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September 6, 2014 / Bill Thompson

Johnny Mundo vs. Prince Puma from Lucha Underground 2014

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Thoughts from Bill Thompson:

I’m not too familiar with either of these gentlemen. I know that Prince Puma is Ricochet under a mask, and that Johnny Mundo is the former John Morrison. I’ve never seen much from either wrestler; Puma being a guy who never seemed like my cup of tea and Morrison being in World Wrestling Entertainment during a period when I wasn’t actively watching the product. Still, I don’t need to know anything about the people in the match to look forward to said match. In the case of this match I wanted to see what Lucha Underground had to offer and whether or not it will be a promotion for me to keep an eye on moving forward in 2014.

The answer to that last statement pretty much defines this match, as while I liked certain aspects of the match I’m not sure if it’s really something I’d care to see week in and week out. I know some will think I’m being a dick or trying to troll when I say that this match was far too flippy. I’m not trolling though, as I do firmly believe that in this match there was so much flipping and setting up of flips that it made the match as a whole feel very fake. Too many times Mundo had to stand still and wait for Puma to set up a move, and vice-versa. The instances of Mundo and Puma missing their marks on a move and the ensuing move looking like it barely made contact or clearly made no contact at all were far too bounteous.

There were also some sequences in the match that were downright awful. During the middle of the match Puma and Mundo, for whatever reason, stop the match dead in its tracks and attempt a terrible looking mixed martial arts/Lucha Libre hybrid submission based sequence of moves. They follow that up with an even worse brawling segment on the floor where the camera zooms in on them throwing Punches that look like they wouldn’t hurt a fly. And the less said about Puma’s atrocious European Uppercuts the better.

I was surprised to read so much praise for this match when I finished it and read up on it online. Dave Meltzer, famed writer/editor/owner of the Wrestling Observer Newsletter sent so far as to state that Puma versus Mundo was “By far the best match I’ve seen on American TV in some time.” While I don’t see the match being anywhere near that level, I can see some of what Meltzer and others loved. The match-up feels fresh, and it definitely stands out compared to what WWE is offering on a weekly basis. There is high energy at play in the match, and both guys are clearly trying very hard. More than anything the match will make those who are mainly interested in athleticism in their pro wrestling very happy.

I’m not one of those people, thus I wasn’t left extremely happy by this match. All things considered Puma and Mundo put forth a decent effort. The negatives do outweigh the positives though, and that’s never an attribute a pro wrestling match should strive to achieve. As I said earlier there’s a certain subset of pro wrestling fan that will love this match, but I don’t see it. Too much badly choreographed setting up of flips and awful looking strikes stop the flashy athleticism from meaning very much. I’m not giving up on Lucha Underground, or either wrestler yet, but I was certainly hoping for more than a middling start to the promotion and better from such a highly touted match.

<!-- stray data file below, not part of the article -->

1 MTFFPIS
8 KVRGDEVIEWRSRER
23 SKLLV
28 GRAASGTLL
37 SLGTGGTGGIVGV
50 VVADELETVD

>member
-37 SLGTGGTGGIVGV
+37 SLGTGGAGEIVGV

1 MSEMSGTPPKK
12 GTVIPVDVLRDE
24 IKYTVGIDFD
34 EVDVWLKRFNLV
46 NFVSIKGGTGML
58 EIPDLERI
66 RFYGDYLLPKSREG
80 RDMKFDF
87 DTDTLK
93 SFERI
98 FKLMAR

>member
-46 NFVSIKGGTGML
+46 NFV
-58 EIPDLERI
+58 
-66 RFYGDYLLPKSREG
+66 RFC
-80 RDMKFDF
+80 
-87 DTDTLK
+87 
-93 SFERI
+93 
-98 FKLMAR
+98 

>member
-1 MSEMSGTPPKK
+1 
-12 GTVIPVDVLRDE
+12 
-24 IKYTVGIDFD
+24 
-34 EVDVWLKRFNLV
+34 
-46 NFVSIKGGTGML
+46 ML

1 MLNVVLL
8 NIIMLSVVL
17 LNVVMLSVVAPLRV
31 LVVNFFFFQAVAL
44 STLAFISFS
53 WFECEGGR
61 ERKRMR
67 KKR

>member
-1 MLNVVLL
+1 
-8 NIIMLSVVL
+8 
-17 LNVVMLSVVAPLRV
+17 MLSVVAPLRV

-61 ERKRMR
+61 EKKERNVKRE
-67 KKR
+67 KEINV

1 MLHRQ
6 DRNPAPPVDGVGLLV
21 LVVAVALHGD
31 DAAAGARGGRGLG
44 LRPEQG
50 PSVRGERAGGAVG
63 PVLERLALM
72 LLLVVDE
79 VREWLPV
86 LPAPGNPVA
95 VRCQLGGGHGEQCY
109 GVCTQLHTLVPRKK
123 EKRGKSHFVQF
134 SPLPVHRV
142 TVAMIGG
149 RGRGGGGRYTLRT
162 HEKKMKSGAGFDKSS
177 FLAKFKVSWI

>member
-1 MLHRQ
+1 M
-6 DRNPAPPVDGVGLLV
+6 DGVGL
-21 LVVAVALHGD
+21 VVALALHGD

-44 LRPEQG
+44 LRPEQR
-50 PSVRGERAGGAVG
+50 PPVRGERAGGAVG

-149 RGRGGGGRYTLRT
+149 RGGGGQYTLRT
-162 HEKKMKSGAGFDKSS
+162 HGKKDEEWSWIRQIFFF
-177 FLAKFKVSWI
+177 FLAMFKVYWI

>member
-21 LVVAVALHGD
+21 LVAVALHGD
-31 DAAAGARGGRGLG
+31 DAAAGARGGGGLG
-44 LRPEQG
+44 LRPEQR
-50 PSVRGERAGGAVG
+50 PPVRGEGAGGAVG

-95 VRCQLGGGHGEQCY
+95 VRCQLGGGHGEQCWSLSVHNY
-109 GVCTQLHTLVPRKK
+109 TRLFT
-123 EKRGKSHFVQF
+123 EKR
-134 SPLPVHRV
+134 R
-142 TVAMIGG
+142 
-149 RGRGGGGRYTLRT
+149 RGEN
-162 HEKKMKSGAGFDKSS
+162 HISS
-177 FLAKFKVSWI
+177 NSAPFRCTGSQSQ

Cheers,
Bill Thompson

 

Recap from TJ Hawke:

Mundo is John Morrison, and Puma is Ricochet.

Matt Striker talked about Mundo like he hasn’t wrestled since he left the WWE. Striker said he had a “very unique lucha” style. Ok, Matt. Konnan accompanied Puma to the ring.

They spent the opening minutes doing some impressive athletic sequences. Mundo got control after a backbreaker. Puma halted Mundo’s momentum with a Silverking dropkick. They started brawling on the floor. Morrison sent Puma into a ringpost and then worked him over in the ring. That did not last long though, as Puma hit an enzuigiri. Puma made a comeback. They started going back and forth. Mundo hit the Flying Chuck for a nearfall. Punma avoided Starship Pain and then hit a springboard Meteora for a nearfall. Mundo avoided a springboard 450 and hit the Moonlight Drive: 1…2…NO! Morrison hit the C4 and then hit End of the World: 1…2…3

Dario Cueto came out to give Mundo the cash promised, but he changed his mind. Big Ryck and two other henchmen (Ricky Reyes was one of them, I believe) of Cueto’s beat Mundo and Puma down. Cueto and his goon squad were seen standing tall to end the first episode. I cannot say that an evil authority figure is a good way to endear me to a wrestling promotion in 2014.

The presentation of Lucha Undergound seems like a double edged sword to me. It does make the match seen more important than your typical independent wrestling match, but there’s also a sense of phoniness. The phoniness is not overwhelming like on The Undergound. It’s still noticeable though.

The match itself was fairly entertaining, and I appreciated their desire to work a somewhat unique match (and it’s certainly a match that you would not see on WWE TV, which I assume was part of the company’s plan to stand out). Some of the sequences were impressive, but others were a bit too contrived for my tastes. It was a noble effort though, and it intrigued me enough to watch more of the promotion (if it’s released by the company).

(Also, the full weight of the enormity of a new promotion in 2014 ending their first television show with an angle involving a heel authority figure, Big Zeke, & Rick E. Reyes only just dawned on me.)

Match Rating: ***

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